For a while Italy and Serbia have a very dynamic cooperation in “science diplomacy” which connects industrial application and value-added manufacturing to science and research. What are the most important outcomes in terms of this cooperation?
This is very true and the most significant outcome of this dynamic cooperation, on top of the numerous success stories, is its solidity, the richness and breadth of the initiatives, from humanities to particle physics, and the special value this cooperation has for both countries. In recent years, Serbia developed strong competences in many areas: applied IT, agri-food technology and bioengineering, to mention a few. This results in an increased reciprocity in R&I collaboration that also fosters the interest of innovative Italian firms in investing in Serbia. We are closely following this process and we are committed to create conditions for even stronger cooperation in R&I. Concrete opportunities for more structured collaboration will be offered by the ambitious research policies and programmes that Italy and Serbia are developing to mobilise their research systems on the future scientific, technological and societal challenges.
The Serbian national innovation system is young and suffers a lot from the lack of cooperation between the universities and particularly small and medium companies and start-ups. What could we learn from the Italian experience in that respect?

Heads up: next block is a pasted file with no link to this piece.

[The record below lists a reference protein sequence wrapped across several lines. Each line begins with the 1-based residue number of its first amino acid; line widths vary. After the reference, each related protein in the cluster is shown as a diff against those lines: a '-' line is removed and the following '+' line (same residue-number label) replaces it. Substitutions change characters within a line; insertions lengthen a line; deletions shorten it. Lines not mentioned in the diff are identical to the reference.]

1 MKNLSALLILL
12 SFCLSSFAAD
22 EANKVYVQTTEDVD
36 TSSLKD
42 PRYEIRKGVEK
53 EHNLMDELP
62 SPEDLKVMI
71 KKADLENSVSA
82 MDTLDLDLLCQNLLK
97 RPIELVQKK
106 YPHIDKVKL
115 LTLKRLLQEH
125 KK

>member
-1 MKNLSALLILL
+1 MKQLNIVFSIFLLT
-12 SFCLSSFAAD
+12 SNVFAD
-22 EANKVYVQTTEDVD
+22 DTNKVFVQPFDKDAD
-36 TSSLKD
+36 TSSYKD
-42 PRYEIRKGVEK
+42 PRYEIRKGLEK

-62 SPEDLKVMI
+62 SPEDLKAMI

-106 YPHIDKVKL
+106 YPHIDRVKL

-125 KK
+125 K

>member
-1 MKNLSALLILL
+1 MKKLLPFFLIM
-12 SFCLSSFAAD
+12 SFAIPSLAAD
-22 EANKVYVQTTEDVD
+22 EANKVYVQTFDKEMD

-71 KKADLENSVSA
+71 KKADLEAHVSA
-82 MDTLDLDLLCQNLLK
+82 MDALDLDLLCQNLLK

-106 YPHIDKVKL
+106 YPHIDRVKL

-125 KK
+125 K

The public–private research collaboration between Italian universities and domestic industry is indeed increasing. We also have suffered from a separation of the two worlds but university–industry interactions have grown rapidly in Italy over the past years. The presence of different sources of innovation increases the likelihood of collaboration; proximity is more important for SMEs, while larger enterprises collaborate with universities better and are able to sell the results of their research. This is truly the reason behind the success story of industrial districts in Italy, where the craftsmanship inherited from the past is combined with innovations coming from universities and research labs, leading to continuous improvement and generating a constant flow of new patents, machines, materials and designs. This is a positive example that we would like to disseminate and replicate in Serbia, and the reason why we are investing a lot in strengthening the ‘’dual system’’ between the Serbian educational system and the Italian companies.
Italian Presidency of the Council of Europe Committee of Ministers, which has ended in May 2022 aimed at reminding us on the basic values related to democracy and human rights, through the lenses of social rights, culture and ethical use of artificial intelligence. What were the major messages the Presidency conveyed?
Since the very first moment of our Chairmanship, we have identified these as our priority areas. The international environment was much different, but Italy still considered the selected ones to be the primary concerns of the modern world. Tragic events lately occurred, with the brutal and unjustified Russian aggression to Ukraine and the consequent worst humanitarian catastrophe in Europe since the Second World War. This sadly showed how the identified priority areas were not only a set of standards permanently reached by the Member States of the Council of Europe, but principles we must continue to reaffirm and apply. I believe the key message of the Italian Chairmanship is acknowledging that basic values such as democracy, human rights and fundamental freedoms are not secured forever. There are and there will be old and new tough challenges to overcome. We still need to enhance the efforts for a common recommitment to the values of the European Convention on Human Rights.